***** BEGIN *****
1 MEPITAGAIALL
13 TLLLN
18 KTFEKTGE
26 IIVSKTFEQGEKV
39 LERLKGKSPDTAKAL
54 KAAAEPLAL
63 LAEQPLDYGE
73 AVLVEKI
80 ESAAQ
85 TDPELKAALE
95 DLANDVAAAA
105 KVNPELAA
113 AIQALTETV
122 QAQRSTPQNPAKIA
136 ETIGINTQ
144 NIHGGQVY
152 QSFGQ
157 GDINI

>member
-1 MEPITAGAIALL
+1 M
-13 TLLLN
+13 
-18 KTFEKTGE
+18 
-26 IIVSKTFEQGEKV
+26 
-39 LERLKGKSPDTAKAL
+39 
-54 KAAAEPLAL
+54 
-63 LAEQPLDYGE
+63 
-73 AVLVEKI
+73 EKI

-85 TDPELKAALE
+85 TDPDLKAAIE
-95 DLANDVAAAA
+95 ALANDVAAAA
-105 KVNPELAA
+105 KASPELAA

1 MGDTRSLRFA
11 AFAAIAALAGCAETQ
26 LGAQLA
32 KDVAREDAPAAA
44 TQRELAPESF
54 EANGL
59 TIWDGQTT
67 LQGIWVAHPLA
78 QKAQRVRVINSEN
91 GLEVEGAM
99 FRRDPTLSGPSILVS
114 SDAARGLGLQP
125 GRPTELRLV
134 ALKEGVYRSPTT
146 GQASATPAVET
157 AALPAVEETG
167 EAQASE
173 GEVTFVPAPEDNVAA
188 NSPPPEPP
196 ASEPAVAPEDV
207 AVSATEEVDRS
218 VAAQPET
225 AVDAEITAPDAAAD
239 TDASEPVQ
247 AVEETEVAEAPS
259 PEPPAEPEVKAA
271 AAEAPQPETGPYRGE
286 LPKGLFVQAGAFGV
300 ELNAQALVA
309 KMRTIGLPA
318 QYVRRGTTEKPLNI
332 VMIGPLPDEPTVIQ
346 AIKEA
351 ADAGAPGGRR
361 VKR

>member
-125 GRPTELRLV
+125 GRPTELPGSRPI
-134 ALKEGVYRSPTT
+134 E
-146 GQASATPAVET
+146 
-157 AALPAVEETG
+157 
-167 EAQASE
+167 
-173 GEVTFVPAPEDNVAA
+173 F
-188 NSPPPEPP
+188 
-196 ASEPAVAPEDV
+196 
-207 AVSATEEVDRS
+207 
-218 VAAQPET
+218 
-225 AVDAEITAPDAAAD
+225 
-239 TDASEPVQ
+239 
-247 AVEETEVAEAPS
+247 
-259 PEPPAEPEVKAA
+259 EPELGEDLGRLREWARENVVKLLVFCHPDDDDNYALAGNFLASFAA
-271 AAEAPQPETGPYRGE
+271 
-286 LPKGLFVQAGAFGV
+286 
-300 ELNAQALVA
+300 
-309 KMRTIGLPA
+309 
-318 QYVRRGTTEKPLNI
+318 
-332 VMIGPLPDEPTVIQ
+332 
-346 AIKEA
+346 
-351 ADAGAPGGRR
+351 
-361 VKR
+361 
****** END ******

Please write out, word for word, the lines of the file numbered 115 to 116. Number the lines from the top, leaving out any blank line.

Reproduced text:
+318 
-332 VMIGPLPDEPTVIQ